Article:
'GV Films' enter international market with wildlife docu drama

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Chennai, Jan 23 (UNI) Breaking new ground again in their ventures, India's first public limited film company 'GV Films' has embarked on a project of international collaboration with a French production company 'Les Films Du Reve', known for its revolutionary wildlife and environmental films.

GV Films would be co-producing in India for the first time a wildlife action adventure and environmental film titled 'The Little Mongoose', which would have partly trained animals playing the characters in the story.

''There will not be just the mangoose and the snake, but other animals as well like elephants and tigers among the characters,'' the French producers Francois Calderon and Mr Thierry Commisionat and GV Films representative V Ravi announced to the media here yesterday.

And like in any other film, the animal characters would be 'good and bad' much like a hero and a villian, they added.

''However, keeping in mind the animal rules in India, we have decided to shoot most of the story in Sri Lanka. In India, we have selected some locations in Tamil Nadu and Karnataka,'' Mr Calderon and Mr Commisionat said.

However, the producers do not expect any objection from wildlife activists or environmentalists in India as the docudrama, as such films are called, reflects the ideals of wildlife conservation.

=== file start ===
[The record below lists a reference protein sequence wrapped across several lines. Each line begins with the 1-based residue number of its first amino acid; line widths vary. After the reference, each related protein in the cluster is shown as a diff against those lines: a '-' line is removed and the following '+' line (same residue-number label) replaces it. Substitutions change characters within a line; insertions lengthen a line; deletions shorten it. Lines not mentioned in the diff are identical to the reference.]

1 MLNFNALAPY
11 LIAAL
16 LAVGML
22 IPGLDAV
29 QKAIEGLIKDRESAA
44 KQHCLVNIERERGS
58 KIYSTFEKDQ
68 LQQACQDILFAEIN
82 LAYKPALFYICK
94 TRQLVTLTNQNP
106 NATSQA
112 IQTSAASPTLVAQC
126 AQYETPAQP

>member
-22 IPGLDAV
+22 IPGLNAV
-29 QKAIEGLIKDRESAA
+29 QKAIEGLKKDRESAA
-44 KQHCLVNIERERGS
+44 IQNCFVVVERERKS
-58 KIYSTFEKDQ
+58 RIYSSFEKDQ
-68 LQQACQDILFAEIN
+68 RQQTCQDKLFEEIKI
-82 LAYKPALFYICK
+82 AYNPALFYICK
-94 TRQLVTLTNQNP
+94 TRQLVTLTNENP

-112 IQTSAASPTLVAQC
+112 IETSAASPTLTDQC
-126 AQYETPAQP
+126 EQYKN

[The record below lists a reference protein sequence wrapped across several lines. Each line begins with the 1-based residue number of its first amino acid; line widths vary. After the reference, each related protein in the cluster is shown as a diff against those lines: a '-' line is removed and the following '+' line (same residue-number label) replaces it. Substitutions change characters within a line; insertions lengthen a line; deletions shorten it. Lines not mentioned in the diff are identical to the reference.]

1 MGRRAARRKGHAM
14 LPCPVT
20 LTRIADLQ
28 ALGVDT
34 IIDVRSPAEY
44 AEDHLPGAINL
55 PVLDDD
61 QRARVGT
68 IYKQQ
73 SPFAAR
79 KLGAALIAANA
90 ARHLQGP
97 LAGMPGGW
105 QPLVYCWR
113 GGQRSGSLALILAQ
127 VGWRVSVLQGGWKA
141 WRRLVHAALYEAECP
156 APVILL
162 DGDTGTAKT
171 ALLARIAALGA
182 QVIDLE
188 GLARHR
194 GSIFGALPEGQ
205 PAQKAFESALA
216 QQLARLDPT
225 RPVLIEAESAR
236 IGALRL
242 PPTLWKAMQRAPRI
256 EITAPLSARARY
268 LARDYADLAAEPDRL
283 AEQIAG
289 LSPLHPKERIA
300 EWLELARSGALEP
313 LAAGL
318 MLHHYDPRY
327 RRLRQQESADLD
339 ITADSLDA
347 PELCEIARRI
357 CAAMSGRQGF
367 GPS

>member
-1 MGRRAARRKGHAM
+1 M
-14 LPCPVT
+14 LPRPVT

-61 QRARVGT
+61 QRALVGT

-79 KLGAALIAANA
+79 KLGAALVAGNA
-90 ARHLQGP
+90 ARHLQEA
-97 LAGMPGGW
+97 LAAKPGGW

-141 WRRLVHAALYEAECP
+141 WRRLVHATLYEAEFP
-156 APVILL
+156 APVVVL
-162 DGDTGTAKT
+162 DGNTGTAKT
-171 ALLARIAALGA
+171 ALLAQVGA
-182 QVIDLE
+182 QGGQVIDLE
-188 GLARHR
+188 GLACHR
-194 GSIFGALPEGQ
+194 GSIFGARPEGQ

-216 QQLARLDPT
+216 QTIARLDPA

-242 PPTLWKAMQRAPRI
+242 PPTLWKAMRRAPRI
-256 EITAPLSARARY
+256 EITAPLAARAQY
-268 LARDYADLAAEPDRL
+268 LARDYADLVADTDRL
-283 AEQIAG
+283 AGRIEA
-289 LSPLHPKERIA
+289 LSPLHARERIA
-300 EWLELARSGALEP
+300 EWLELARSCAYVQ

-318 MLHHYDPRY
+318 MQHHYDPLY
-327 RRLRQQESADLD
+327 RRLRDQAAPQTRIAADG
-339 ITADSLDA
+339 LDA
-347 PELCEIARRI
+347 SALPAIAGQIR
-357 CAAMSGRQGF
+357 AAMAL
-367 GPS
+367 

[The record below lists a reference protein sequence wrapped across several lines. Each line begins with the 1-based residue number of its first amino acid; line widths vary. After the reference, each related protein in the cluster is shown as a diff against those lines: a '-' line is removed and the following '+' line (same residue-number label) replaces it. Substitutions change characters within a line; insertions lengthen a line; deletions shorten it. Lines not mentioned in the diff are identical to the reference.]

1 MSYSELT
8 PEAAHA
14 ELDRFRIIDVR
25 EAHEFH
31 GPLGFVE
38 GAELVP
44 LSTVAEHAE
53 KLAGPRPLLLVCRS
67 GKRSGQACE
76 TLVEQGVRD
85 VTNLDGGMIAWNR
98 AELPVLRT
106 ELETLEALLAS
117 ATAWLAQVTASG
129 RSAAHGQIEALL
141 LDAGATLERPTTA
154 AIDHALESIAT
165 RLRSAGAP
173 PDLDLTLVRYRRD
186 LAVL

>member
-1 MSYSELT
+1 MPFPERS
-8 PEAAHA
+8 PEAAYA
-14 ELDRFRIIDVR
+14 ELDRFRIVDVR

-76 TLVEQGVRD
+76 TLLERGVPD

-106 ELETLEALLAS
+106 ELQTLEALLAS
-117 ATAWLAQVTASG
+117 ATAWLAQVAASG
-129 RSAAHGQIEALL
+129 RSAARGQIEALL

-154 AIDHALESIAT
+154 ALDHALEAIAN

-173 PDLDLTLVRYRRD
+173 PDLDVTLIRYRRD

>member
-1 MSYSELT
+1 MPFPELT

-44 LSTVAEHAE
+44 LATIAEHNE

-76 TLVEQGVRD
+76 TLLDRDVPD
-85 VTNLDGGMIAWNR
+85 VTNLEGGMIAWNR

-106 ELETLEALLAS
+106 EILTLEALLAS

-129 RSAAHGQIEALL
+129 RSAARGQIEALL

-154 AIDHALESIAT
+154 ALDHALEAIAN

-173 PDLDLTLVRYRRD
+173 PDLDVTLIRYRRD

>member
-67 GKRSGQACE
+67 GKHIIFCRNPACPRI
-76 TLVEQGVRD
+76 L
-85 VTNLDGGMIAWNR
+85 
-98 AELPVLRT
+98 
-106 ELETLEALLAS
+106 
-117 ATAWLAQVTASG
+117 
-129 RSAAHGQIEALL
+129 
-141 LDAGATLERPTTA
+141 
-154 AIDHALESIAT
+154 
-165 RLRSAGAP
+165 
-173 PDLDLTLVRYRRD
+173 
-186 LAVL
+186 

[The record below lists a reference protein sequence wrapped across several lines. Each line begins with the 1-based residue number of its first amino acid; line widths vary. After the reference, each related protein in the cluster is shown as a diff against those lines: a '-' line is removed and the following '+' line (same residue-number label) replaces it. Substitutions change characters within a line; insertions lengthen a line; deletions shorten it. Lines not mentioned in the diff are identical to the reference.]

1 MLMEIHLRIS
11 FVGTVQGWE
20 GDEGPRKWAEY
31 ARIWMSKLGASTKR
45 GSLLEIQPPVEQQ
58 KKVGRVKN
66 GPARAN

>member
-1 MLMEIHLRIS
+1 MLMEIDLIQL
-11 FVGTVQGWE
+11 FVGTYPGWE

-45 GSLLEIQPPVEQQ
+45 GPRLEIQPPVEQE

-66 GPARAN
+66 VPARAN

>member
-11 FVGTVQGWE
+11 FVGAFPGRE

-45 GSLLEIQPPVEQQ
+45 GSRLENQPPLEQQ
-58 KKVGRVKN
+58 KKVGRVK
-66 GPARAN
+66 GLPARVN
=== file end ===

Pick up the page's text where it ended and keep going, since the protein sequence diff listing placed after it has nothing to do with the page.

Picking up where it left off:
The budget for the film would be US Dollar 20 million, with GV Films investing 25 per cent of it. The the voice over narration would also be dubbed in all Indian languages.

Film Director Guillaume Vincent had directed films for Du Reve like 'The Besieged Fortress', which did extremely good at the box office in over 25 countries across continents, 'White Tuft-the little Beaver' and a few wildlife documentaries.

Asked why GV Films was venturing into such a project as such films had no takers vis-a-vis commercial cinema, Mr Ravi said ''we wanted to move into international arena and cross cultural investments in this era of globalisation and international collabortions in cinema also.'' ''Films of this genre have been a great hit with fans world over, with children and elders enjoying such docudramas with animal characters,'' the collaborators pointed out.

GV Films could recover their 25 per cent investment from the European markets as the response for such films there was huge, Mr Calderon said.

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